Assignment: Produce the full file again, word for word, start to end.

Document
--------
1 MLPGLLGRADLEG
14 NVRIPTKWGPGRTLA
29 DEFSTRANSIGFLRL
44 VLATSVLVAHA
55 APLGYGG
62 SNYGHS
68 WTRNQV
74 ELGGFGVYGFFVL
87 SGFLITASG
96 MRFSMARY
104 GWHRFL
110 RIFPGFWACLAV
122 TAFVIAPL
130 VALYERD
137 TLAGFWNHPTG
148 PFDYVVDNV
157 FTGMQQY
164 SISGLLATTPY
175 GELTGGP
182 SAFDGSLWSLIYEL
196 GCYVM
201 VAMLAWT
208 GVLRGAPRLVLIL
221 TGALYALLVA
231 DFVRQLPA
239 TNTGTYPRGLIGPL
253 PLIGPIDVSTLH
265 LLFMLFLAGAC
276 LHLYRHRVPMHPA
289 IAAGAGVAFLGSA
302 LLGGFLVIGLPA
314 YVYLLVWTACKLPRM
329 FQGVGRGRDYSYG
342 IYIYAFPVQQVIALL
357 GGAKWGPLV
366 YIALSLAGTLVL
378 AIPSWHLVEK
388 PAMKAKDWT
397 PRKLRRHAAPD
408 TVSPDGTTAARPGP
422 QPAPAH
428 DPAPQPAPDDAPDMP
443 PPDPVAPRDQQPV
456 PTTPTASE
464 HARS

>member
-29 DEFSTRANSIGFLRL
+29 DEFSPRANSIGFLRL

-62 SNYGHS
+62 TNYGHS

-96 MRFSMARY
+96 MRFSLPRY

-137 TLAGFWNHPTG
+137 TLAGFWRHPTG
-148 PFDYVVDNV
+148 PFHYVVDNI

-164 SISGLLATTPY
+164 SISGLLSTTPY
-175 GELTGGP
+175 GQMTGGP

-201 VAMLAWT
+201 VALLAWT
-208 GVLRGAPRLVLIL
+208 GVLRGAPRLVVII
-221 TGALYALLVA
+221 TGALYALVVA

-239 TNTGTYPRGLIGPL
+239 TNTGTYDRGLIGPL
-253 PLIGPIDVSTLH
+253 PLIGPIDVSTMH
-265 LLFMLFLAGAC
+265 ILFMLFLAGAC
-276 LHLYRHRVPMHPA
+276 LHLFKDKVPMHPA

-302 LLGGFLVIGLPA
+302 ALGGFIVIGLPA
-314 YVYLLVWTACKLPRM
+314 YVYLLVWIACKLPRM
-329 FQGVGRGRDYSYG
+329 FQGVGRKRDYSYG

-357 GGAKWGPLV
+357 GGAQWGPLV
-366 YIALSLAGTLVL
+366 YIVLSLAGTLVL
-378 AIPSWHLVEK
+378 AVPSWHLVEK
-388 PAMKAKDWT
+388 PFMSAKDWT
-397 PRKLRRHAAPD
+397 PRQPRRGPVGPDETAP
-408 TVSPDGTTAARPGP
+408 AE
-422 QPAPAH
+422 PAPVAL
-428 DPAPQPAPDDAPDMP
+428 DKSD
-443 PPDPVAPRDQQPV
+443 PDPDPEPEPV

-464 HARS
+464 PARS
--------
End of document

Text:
1 MLPGLLGRADLEG
14 NVRIPTKWGPGRTLA
29 DEFSTRANSIGFLRL
44 VLATSVLVAHA
55 APLGYGG
62 SNYGHS
68 WTRNQV
74 ELGGFGVYGFFVL
87 SGFLITASG
96 MRFSMARY
104 GWHRFL
110 RIFPGFWACLAV
122 TAFVIAPL
130 VALYERD
137 TLAGFWNHPTG
148 PFDYVVDNV
157 FTGMQQY
164 SISGLLATTPY
175 GELTGGP
182 SAFDGSLWSLIYEL
196 GCYVM
201 VAMLAWT
208 GVLRGAPRLVLIL
221 TGALYALLVA
231 DFVRQLPA
239 TNTGTYPRGLIGPL
253 PLIGPIDVSTLH
265 LLFMLFLAGAC
276 LHLYRHRVPMHPA
289 IAAGAGVAFLGSA
302 LLGGFLVIGLPA
314 YVYLLVWTACKLPRM
329 FQGVGRGRDYSYG
342 IYIYAFPVQQVIALL
357 GGAKWGPLV
366 YIALSLAGTLVL
378 AIPSWHLVEK
388 PAMKAKDWT
397 PRKLRRHAAPD
408 TVSPDGTTAARPGP
422 QPAPAH
428 DPAPQPAPDDAPDMP
443 PPDPVAPRDQQPV
456 PTTPTASE
464 HARS

>member
-29 DEFSTRANSIGFLRL
+29 DEFSPRANSIGFLRL

-62 SNYGHS
+62 TNYGHS

-96 MRFSMARY
+96 MRFSLPRY

-137 TLAGFWNHPTG
+137 TLAGFWRHPTG
-148 PFDYVVDNV
+148 PFHYVVDNI

-164 SISGLLATTPY
+164 SISGLLSTTPY
-175 GELTGGP
+175 GQMTGGP

-201 VAMLAWT
+201 VALLAWT
-208 GVLRGAPRLVLIL
+208 GVLRGAPRLVVII
-221 TGALYALLVA
+221 TGALYALVVA

-239 TNTGTYPRGLIGPL
+239 TNTGTYDRGLIGPL
-253 PLIGPIDVSTLH
+253 PLIGPIDVSTMH
-265 LLFMLFLAGAC
+265 ILFMLFLAGAC
-276 LHLYRHRVPMHPA
+276 LHLFKDKVPMHPA

-302 LLGGFLVIGLPA
+302 ALGGFIVIGLPA
-314 YVYLLVWTACKLPRM
+314 YVYLLVWIACKLPRM
-329 FQGVGRGRDYSYG
+329 FQGVGRKRDYSYG

-357 GGAKWGPLV
+357 GGAQWGPLV
-366 YIALSLAGTLVL
+366 YIVLSLAGTLVL
-378 AIPSWHLVEK
+378 AVPSWHLVEK
-388 PAMKAKDWT
+388 PFMSAKDWT
-397 PRKLRRHAAPD
+397 PRQPRRGPVGPDETAP
-408 TVSPDGTTAARPGP
+408 AE
-422 QPAPAH
+422 PAPVAL
-428 DPAPQPAPDDAPDMP
+428 DKSD
-443 PPDPVAPRDQQPV
+443 PDPDPEPEPV

-464 HARS
+464 PARS